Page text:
This Grace, Peace and Hope

Peace Presbyterian Church

Romans 5:1-8                                                                      3rd Sunday of Lent

Elizabeth M. Deibert                                                          19 March 2017

 

Tonight we have the Peace Forum on Adverse Childhood Experiences and I hope you can come.  I’m looking forward to being there because I’m one of those children who had a significantly adverse experience, although I cannot share the details of that.  But I can tell you this:  for as long as I can remember I have known that life  was complicated, and that people are complicated, and that people who want to do what is right and good, still sometimes do not, because sin has a grip on us.   But thanks be to God for grace and for the opportunity to grow in Christian discipleship by living into the hope it gives us.

My adverse experience was balanced by so many positive experiences of God’s grace and love that I stand before you today to affirm with every ounce of my being that suffering produces endurance, endurance character, and character, hope, and hope does not disappoint because of God’s love.   For me, the very persons who wrongly crossed boundaries with me also taught me about life, love, and Christian faith.   So faith in Christ has always for me been about redemption, about good people who do bad things who are reconciled to God and others.   Christian life has always been about forgiveness because I cannot remember a time in my life that did not require deep forgiveness of unspoken things. The fact that this adversity made me grow stronger in Christian faith and hope is just a witness to God’s grace.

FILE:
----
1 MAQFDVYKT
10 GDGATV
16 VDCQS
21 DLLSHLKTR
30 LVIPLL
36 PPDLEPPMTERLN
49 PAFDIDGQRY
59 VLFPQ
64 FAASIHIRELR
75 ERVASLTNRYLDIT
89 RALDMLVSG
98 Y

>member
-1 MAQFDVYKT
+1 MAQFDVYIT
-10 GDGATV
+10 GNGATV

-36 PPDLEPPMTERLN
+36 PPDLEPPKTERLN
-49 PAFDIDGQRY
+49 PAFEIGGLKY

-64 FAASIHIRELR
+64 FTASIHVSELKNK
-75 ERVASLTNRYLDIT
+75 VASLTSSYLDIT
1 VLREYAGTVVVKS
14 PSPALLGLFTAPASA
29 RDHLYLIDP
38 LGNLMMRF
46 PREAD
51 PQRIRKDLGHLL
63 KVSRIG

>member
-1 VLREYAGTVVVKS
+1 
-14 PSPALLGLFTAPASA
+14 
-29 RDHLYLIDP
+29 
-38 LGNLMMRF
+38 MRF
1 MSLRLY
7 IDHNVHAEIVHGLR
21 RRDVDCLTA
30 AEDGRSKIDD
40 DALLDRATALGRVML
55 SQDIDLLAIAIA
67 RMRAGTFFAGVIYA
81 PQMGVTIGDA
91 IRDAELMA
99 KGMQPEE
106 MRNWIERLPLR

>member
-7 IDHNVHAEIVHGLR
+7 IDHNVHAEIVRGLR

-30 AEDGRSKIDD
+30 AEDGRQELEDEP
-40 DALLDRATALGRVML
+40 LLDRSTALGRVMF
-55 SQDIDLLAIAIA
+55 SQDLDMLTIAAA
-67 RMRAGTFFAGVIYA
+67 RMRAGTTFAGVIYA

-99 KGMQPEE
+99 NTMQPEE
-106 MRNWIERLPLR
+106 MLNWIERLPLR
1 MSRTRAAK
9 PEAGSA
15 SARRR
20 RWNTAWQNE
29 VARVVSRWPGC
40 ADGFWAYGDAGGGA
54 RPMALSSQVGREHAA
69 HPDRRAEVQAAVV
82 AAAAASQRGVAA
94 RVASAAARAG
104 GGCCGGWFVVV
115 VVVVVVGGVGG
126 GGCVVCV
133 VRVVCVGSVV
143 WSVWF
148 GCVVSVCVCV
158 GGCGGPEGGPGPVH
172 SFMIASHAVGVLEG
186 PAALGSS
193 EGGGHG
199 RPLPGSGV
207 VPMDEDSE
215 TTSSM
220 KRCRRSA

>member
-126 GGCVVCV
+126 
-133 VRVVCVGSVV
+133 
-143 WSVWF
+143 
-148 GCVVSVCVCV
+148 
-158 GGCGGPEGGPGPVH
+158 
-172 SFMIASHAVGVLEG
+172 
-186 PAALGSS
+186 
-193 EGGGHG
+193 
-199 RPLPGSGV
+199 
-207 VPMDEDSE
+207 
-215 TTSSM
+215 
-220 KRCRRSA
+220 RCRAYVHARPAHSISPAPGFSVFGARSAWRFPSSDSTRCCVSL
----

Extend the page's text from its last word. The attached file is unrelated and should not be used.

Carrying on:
Paul talks about justification by faith.   By justification, he means being made right with God.   Then he talks about the grace in which we stand, and the hope we have of sharing the glory of God, but never are we promised a pass on suffering.   We are promised that suffering leads to hope, because of God’s love which we see in Christ’s suffering for us and with us.   Listen now for God’s word speaking to us through this important letter of Paul.

 

Romans 5:1-8

Therefore, since we are justified by faith, we have peace with God through our Lord Jesus Christ, 2 through whom we have obtained access to this grace in which we stand; and we boast in our hope of sharing the glory of God. 3 And not only that, but we also boast in our sufferings, knowing that suffering produces endurance, 4 and endurance produces character, and character produces hope, 5 and hope does not disappoint us, because God's love has been poured into our hearts through the Holy Spirit that has been given to us. 6 For while we were still weak, at the right time Christ died for the ungodly. 7 Indeed, rarely will anyone die for a righteous person-- though perhaps for a good person someone might actually dare to die. 8 But God proves his love for us in that while we still were sinners Christ died for us.  (NRS)

 

Paul’s explanation of grace in the book of Romans can be seen as complicated.   In large part, Paul is struggling in his letter to the Romans with the difference between the Jewish faith of his background (and Jesus’ by the way) and the new faith of Christianity which was growing out of that.   He wants everyone to see that this new covenant depends on faith, not works – that you cannot achieve God’s favor by being good, but that your goodness is a gift from God through trusting in Jesus Christ, who has made us right with God.    Yet he affirms that the covenant God established with the Jews is still valid for the gifts of God are irrevocable.   This is an important message for our time.